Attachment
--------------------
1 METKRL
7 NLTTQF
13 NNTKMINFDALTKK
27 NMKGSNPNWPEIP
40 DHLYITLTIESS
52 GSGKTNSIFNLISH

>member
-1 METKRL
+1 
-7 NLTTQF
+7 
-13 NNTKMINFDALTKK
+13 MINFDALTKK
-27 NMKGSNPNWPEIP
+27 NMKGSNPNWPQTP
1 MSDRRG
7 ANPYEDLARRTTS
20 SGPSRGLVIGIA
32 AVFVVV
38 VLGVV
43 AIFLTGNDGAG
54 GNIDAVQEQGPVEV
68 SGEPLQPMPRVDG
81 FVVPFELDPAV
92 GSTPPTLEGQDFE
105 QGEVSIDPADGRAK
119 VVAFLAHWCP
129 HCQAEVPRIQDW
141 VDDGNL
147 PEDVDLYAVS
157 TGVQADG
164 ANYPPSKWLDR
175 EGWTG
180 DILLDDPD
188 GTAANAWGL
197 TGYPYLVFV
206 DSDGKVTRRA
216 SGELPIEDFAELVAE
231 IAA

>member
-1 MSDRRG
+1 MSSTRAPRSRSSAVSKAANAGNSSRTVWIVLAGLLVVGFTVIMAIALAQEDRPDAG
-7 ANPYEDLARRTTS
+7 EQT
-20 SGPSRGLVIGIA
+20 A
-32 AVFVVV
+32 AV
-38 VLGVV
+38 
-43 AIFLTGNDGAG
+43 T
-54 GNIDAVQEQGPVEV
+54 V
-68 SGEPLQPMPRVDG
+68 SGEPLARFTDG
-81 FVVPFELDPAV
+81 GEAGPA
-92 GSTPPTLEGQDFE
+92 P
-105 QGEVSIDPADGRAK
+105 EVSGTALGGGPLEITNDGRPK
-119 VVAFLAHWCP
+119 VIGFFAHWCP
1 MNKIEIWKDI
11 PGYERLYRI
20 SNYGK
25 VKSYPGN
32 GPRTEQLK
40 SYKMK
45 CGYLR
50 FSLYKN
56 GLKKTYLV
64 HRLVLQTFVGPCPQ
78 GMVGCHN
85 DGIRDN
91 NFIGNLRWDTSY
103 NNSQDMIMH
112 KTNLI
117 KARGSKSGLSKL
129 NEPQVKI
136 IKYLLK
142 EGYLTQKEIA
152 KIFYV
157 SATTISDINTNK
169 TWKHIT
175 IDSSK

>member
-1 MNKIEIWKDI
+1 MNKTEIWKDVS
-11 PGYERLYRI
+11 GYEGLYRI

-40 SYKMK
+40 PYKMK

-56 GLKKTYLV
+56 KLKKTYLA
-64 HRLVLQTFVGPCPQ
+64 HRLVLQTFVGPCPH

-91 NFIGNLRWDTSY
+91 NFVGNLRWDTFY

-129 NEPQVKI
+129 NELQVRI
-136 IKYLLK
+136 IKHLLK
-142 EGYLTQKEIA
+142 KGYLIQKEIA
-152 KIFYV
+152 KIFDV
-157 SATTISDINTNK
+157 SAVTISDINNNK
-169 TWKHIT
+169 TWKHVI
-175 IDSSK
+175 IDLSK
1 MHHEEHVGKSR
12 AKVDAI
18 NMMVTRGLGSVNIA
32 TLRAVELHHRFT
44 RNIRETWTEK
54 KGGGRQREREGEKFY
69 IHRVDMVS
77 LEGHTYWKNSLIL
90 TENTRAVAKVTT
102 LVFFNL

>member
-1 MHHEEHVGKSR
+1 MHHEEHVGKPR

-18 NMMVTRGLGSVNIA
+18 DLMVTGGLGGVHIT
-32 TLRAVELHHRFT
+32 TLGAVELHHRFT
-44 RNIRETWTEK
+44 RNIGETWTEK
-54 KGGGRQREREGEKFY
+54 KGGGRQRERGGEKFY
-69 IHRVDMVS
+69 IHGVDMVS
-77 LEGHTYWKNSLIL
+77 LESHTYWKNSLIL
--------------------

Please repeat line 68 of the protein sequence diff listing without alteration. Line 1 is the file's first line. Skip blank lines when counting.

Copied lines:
25 VKSYPGN